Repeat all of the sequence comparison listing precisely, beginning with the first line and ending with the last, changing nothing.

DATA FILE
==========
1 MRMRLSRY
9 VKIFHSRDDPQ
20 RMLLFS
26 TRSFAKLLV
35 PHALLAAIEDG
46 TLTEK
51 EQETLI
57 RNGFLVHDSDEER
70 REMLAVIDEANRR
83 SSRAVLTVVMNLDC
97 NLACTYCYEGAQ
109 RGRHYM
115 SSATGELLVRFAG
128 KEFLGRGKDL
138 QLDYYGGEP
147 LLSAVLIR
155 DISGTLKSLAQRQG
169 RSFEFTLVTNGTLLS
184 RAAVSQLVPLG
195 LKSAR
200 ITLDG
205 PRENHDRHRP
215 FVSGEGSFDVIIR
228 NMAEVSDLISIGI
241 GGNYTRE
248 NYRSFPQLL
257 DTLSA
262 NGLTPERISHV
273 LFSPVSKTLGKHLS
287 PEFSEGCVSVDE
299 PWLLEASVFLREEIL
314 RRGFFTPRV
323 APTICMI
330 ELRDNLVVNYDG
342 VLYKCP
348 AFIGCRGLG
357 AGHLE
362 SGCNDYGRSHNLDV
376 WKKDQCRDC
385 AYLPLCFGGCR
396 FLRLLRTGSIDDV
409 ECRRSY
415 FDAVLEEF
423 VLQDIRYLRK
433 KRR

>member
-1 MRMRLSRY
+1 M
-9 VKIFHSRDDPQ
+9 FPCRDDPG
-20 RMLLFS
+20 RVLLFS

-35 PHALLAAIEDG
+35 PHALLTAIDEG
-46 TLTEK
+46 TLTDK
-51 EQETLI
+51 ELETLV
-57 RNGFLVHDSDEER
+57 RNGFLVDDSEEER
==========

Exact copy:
1 MRMRLSRY
9 VKIFHSRDDPQ
20 RMLLFS
26 TRSFAKLLV
35 PHALLAAIEDG
46 TLTEK
51 EQETLI
57 RNGFLVHDSDEER
70 REMLAVIDEANRR
83 SSRAVLTVVMNLDC
97 NLACTYCYEGAQ
109 RGRHYM
115 SSATGELLVRFAG
128 KEFLGRGKDL
138 QLDYYGGEP
147 LLSAVLIR
155 DISGTLKSLAQRQG
169 RSFEFTLVTNGTLLS
184 RAAVSQLVPLG
195 LKSAR
200 ITLDG
205 PRENHDRHRP
215 FVSGEGSFDVIIR
228 NMAEVSDLISIGI
241 GGNYTRE
248 NYRSFPQLL
257 DTLSA
262 NGLTPERISHV
273 LFSPVSKTLGKHLS
287 PEFSEGCVSVDE
299 PWLLEASVFLREEIL
314 RRGFFTPRV
323 APTICMI
330 ELRDNLVVNYDG
342 VLYKCP
348 AFIGCRGLG
357 AGHLE
362 SGCNDYGRSHNLDV
376 WKKDQCRDC
385 AYLPLCFGGCR
396 FLRLLRTGSIDDV
409 ECRRSY
415 FDAVLEEF
423 VLQDIRYLRK
433 KRR

>member
-1 MRMRLSRY
+1 M
-9 VKIFHSRDDPQ
+9 FPCRDDPG
-20 RMLLFS
+20 RVLLFS

-35 PHALLAAIEDG
+35 PHALLTAIDEG
-46 TLTEK
+46 TLTDK
-51 EQETLI
+51 ELETLV
-57 RNGFLVHDSDEER
+57 RNGFLVDDSEEER